13. Connector & wire connections.

A. Connectors. The best way to connect wires to pins for inserting into connector plugs & sockets is to use the correct crimper for the pins you are using. This is an inexpensive CRIMPER that works for about 95% of the pins out there. Pins can also be soldered if you use the proper equipment and techniques. Incorrect technique can result in broken wires. For most of the people out there it is best to crimp. Crimp style spade lugs for wires are fine as long as they are crimped & sized properly.

B. Connecting wires. I do not recommend any crimp style connections for wires, except spade lug terminals for power blocks. Especially the crimp on wire splices. These wire splices will cut some strains of the wire and let the contaminants in. Wire connections & splices that are soldered and covered with either shrink tubing or a good grade of electrical tape, such as 3M Super 33+, will stand up to the weather and vibrations many times longer then crimp style connectors. Soldered connections will also produce a cleaner (as in not electrical noisy) electrical connection with less voltage drop. If you can't solder I highly recommend Posi-Lock Connectors , avail at Walmart & auto stores.

C. The use of dielectric grease on all non water-resistant connectors is recommended.

14. Wire sizing: http://11109.rapidforum.com/topic=110174720898
 

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1. You have to look at the color codes and read the schematic. It is not safe to assume that anything is "Hot" in the sense that it can be tapped for additional devices. Circuit load versus wire ampacity is critical. Where a circuit is tapped is important because once tapped the circuit as a whole exhibits the characteristics of a parallel circuit as opposed to a series circuit.

2. In general, black with a white trace is ground. Again, read #1.

3. Common ground. Switched 12 volts (by the brake light switch) to the brake light filament. Switched 12 volts (by the ignition) to the tail light filament. If there are multiple lamps for the brake light or tail light (I can't remember if there are or not) then there will be individual wires for each of them.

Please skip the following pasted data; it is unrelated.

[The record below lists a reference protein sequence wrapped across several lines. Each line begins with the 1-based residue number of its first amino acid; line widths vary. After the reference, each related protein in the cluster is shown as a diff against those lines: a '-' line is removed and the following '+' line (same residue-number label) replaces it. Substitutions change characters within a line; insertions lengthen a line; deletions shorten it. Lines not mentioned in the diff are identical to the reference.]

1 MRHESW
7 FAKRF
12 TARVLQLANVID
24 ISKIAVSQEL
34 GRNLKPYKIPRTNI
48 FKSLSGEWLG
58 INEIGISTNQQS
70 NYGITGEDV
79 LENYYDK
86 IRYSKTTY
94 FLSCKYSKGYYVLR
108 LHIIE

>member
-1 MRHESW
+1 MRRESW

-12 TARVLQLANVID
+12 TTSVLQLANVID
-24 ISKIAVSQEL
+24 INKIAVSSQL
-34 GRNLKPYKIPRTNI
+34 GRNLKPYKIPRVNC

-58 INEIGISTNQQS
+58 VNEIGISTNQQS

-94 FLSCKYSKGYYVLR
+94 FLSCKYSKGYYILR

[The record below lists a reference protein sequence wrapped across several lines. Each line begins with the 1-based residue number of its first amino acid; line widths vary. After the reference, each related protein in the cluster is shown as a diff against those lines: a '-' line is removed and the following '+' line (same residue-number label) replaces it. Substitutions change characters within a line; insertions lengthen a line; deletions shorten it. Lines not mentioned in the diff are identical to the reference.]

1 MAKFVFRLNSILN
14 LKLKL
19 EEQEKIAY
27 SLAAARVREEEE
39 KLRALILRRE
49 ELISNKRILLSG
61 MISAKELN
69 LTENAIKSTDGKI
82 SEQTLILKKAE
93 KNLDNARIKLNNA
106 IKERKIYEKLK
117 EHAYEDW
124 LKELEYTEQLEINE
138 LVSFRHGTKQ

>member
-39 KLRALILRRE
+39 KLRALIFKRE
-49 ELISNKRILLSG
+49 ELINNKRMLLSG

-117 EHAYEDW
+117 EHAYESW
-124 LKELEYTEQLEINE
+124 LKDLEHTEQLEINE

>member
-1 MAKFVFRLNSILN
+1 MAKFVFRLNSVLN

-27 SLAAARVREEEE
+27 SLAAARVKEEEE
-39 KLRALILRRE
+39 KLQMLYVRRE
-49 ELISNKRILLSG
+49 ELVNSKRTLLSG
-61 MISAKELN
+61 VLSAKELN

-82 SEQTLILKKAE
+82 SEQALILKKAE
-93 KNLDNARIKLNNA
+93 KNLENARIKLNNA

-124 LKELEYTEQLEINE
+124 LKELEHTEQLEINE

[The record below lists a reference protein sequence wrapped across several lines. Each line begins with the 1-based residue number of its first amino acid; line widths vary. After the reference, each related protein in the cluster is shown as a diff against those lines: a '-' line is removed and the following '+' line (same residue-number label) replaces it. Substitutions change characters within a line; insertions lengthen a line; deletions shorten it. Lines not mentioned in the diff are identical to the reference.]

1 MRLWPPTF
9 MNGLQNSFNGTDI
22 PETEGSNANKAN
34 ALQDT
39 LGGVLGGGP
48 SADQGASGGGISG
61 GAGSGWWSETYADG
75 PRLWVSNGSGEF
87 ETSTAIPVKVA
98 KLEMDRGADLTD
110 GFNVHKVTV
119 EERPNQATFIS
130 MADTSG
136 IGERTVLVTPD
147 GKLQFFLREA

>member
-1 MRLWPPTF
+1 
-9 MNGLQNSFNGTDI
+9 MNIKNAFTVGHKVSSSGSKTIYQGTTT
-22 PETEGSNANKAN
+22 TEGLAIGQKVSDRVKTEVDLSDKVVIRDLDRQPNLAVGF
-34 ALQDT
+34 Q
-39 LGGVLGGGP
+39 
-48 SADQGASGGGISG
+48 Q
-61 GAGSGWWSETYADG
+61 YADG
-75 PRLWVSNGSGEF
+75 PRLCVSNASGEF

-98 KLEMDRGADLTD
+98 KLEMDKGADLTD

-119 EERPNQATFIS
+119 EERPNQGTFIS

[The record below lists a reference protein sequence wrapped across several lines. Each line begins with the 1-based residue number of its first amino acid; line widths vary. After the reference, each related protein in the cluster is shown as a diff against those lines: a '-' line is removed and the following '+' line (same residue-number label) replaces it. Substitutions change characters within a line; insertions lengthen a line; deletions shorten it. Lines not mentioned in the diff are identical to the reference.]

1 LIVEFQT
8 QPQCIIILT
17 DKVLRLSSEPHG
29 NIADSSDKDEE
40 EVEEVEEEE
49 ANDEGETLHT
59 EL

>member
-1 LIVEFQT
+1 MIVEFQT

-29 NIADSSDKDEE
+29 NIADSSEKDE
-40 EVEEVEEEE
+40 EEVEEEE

The bottom line: It's best to ask if you don't understand. It's easy to make a mistake and sometimes hard to recover from it.
 

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a little more help (or my two cents)

All of the above are excellent. You need to think of your electrical system as a collection of individual circuits. Remember your basic electricity. Every circuit generally consists of a power source, load, conductor to the load, and return conductor to the source. It maybe switched, that switch may have different purposes and there maybe more than one. Typically they are fused. Sometimes there are interconnections between the circuits, but it still comes down to a basic circuit. The thing to keep in mind is that each circuit is designed to its purpose(some better or worst). The gage of wire, the size of switch, fuse, you get the idea. Because of the standardization of wires, etc. there is extra capacity on some circuits that can be used. You have to look at the schematic to determine if the capacity and functionality meet your needs. The consequences of goofing up can range from annoying to frying your harness or worst, stranding or endangering yourself. Try to use premade additions that have been done before (Eastern Beaver is Excellent and probable the souce of Janice's input.). Please ask, there are plenty of very knowledgable stromtrooper here to help.

(One piece of advice not noted here is: don't use the chassis as your return path, the bike has different metals in it's frame leading to corrosion and poor connections.)